Madrid, restoration of Guido Reni's St. Sebastian removes pubic censorship

Guido Reni's St. Sebastian has been restored in Madrid, with all repainting removed, including that censuring his pubis. The cleaning also revealed the saint's hand.

Important revelation from the restoration of Guido Reni ’s Saint Sebastian (Bologna, 1575 - 1642), which is part of the collections of the Prado Museum in Madrid. The work has in fact been stripped of the large repainting that censored the saint’s pubis: the work will now go on display in the major exhibition that the Prado will devote to Guido Reni from March 28 to July 9, curated by David García Cueto, director of the Department of Italian and French Painting until 1800.

The restoration work restored the Saint Sebastian to its original state, to the image that the Bolognese artist had produced to great acclaim and varying the image of the Saint Sebastian painted some time earlier and now at the Palazzo Rosso museum in Genoa, the prototype of the work preserved in Spain.

The removal of the repainting during the restoration work, which was possible thanks to the sponsorship of the Fundación Iberdrola España, revealed not only that part of the saint’s body that had been censored, but also other hidden original elements. The cleaning of the painting has revealed even more vividly the definition of the anatomy bathed in moonlight that, starting with the saint’s face, shapes each of the muscles of the body to create a figure of extreme beauty and perfection.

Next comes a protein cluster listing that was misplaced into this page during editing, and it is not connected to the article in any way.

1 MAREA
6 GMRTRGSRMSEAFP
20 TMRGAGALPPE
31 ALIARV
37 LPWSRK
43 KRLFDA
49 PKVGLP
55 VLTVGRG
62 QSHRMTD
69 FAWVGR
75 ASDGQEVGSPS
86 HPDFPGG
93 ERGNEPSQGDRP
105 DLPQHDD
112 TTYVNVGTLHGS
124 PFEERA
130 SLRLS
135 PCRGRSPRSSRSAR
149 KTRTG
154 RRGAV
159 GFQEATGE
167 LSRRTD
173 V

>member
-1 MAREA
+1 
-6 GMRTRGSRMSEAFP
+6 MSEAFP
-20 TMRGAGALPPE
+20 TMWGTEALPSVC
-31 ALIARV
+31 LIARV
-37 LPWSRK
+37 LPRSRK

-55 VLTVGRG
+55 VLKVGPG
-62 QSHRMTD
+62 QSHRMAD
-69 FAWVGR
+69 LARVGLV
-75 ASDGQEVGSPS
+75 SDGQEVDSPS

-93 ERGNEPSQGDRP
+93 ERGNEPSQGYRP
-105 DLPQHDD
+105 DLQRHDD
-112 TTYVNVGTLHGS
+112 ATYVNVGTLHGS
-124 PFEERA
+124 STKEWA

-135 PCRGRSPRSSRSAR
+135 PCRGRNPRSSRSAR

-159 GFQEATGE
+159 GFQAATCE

The singularity that this work presented and that motivated its restoration, under the tutelage of the support offered each year by the Fundación Iberdrola España, sponsor of the Restoration Program of the Museo Nacional del Prado, was precisely the modest repainting that had greatly expanded the loincloth that covered part of the saint’s body: his nudity was in fact considered excessive and unseemly, so it was covered later, perhaps at the request of Elisabetta Farnese, consort of King Philip V of Spain. In fact, the work, created between 1617 and 1619, first appears in Spain in the inventory of the queen consort’s collection in the Palace of the Granja de San Ildefonso. The painting shows the beginning of Saint Sebastian’s martyrdom, the moment when the saint commends himself to God. The choice of this moment also allows Reni to study the human body in the tension of a forced position that, despite the effort, nevertheless manages to convey the Bolognese painter’s characteristic classicism.

The extraordinary recovery of that part of the saint’s body that had remained hidden is not the only result of the restoration: the removal of other repainting in different areas of the canvas have provided pleasant surprises and led to the discovery of some original elements such as the saint’s hand that appears on the left in the half-light and the rope with which Saint Sebastian’s two hands are tied to the tree. The appointment for those who want to see the work restored to its original appearance is therefore from March 28 at the Prado.

Pictured: on the left the work before restoration, on the right after.

Madrid, restoration of Guido Reni's St. Sebastian removes pubic censorship
Madrid, restoration of Guido Reni's St. Sebastian removes pubic censorship

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